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Michael Hiltzik: What's stopping the next Bernie Madoff?

Michael Hiltzik, Los Angeles Times on

Published in Business News

A "thorough and competent investigation ... was never performed." Indeed, Madoff's success at fending off fraud investigations by the SEC signaled to investors that the regulators had given him a clean bill of health.

Following the Madoff debacle, the SEC moved to shore up its enforcement efforts. It established specialized units and recruited staff with expertise and experience, including ferreting out fraud; revamped its handling of tips; and lobbied for more resources.

But a regulatory agency is only as good as its leadership. The SEC's experience during the Trump era gives cause for alarm. Under Chairman Jay Clayton, a former Wall Street lawyer, the agency pulled back on enforcement despite Clayton's pledge at his confirmation hearings to look out for the small investor.

In fiscal 2020, the agency disclosed in its most recent annual report, it brought only 405 enforcement actions, the lowest number since at least 2015. The largest drop in cases from 2019 to 2020 concerned investigations of investment advisors and firms, which fell to 87 from 191 in that time frame.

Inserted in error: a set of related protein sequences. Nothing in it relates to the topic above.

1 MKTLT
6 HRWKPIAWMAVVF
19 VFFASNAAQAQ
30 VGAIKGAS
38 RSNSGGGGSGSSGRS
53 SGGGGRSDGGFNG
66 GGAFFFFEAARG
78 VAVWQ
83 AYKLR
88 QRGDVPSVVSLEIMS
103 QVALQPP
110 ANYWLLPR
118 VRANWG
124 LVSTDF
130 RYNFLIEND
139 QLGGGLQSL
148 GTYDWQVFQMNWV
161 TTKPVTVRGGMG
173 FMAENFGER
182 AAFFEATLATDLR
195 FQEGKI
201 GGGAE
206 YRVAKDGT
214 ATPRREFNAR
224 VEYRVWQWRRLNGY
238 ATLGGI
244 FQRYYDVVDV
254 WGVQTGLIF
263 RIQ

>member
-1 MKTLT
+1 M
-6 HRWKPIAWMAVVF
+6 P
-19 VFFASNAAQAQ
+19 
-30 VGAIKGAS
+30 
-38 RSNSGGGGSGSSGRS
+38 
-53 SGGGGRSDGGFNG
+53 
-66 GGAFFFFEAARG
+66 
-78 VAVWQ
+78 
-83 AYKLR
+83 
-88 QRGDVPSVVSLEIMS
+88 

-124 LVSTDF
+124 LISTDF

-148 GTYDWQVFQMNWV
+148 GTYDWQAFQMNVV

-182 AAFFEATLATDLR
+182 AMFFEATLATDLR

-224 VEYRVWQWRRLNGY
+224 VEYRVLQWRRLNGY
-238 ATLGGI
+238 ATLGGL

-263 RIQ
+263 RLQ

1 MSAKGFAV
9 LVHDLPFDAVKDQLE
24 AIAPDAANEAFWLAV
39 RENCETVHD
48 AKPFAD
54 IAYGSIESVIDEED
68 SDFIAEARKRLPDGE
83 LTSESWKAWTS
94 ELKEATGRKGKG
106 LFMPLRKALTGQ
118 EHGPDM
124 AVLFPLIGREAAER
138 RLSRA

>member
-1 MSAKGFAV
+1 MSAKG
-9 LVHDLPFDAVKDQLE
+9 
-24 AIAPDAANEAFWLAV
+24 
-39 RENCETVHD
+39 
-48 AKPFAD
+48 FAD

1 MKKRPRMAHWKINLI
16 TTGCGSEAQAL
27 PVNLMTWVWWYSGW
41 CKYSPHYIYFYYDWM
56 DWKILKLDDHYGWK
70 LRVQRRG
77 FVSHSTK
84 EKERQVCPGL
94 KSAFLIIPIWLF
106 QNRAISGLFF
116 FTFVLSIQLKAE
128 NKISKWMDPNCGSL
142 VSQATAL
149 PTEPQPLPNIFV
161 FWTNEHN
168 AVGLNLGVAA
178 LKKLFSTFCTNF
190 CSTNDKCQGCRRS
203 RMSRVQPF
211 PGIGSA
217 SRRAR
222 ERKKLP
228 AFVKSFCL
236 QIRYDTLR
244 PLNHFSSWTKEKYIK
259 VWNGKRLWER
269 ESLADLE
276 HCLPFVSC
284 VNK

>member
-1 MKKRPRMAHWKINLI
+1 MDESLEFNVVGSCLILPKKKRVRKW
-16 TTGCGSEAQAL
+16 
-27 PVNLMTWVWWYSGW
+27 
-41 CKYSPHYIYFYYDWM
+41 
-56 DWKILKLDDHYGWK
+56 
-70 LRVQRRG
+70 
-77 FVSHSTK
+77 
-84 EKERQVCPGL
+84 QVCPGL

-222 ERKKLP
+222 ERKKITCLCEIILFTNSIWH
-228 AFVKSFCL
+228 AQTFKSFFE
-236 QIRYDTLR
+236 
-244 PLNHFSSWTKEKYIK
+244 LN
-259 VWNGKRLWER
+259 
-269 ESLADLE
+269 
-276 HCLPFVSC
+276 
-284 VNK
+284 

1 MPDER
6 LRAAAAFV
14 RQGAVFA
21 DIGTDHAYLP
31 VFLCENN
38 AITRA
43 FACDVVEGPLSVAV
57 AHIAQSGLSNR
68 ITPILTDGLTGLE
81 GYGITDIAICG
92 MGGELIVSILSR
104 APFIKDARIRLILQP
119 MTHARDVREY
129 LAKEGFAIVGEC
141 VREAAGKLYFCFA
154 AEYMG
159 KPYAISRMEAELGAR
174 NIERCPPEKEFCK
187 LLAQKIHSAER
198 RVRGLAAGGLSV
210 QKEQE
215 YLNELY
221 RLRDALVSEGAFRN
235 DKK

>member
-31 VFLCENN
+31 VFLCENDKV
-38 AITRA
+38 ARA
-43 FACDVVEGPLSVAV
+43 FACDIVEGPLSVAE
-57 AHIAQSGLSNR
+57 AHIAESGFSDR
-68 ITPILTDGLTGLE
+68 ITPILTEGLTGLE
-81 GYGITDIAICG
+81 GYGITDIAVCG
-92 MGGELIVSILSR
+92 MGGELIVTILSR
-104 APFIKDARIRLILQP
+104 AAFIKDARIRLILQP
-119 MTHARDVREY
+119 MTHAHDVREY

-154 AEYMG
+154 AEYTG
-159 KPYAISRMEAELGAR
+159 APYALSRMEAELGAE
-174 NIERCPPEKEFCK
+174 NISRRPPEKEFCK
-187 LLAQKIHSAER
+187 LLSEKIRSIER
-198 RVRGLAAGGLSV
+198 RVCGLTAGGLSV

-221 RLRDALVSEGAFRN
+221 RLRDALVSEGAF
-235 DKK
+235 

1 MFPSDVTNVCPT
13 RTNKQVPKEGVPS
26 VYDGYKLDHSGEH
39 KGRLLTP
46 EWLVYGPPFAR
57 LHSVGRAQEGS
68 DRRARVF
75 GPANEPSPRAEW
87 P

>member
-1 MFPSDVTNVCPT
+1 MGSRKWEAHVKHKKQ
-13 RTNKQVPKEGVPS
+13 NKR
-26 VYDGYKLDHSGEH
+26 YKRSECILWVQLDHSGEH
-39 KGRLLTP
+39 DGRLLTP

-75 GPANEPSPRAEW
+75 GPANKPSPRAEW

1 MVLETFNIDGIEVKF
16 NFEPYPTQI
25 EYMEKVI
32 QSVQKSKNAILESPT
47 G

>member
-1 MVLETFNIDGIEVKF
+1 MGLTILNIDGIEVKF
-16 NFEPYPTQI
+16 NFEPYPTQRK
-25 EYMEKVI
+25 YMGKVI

The decline dated from the inception of the Trump administration, according to an analysis in late 2017 by Georgetown University law professor Urska Velikonja. The number of cases brought declined by 17% in that first year of Trump. Penalties fell by more than 15% to $3.5 billion, she found — and most of that sum was due to cases brought during the Obama administration.

 

Financial professionals can expect an upswing in enforcement actions under incoming SEC Chairman Gary Gensler, a former commodities regulator who was confirmed by the Senate on Wednesday. The first signs of tougher oversight had already emerged under acting SEC Chair Allison Lee, who reversed a number of Trump initiatives that had sapped the authority of enforcement staff.

But one lesson of the Madoff scandal is that any lessening of vigilance over the investment industry can cost billions. Gensler and his staff will not only have to keep fighting the last war, riding herd on schemes that use traditional means to defraud but profit from secrecy; they'll also need to be alert for new species of fraud, perhaps based on investment assets and techniques such as cryptocurrencies that are evolving in real time.

None of that will absolve individual investors of taking responsibility for their own actions. As Madoff himself told Steve Fishman of New York Magazine in 2011: "Everyone was greedy. I just went along."

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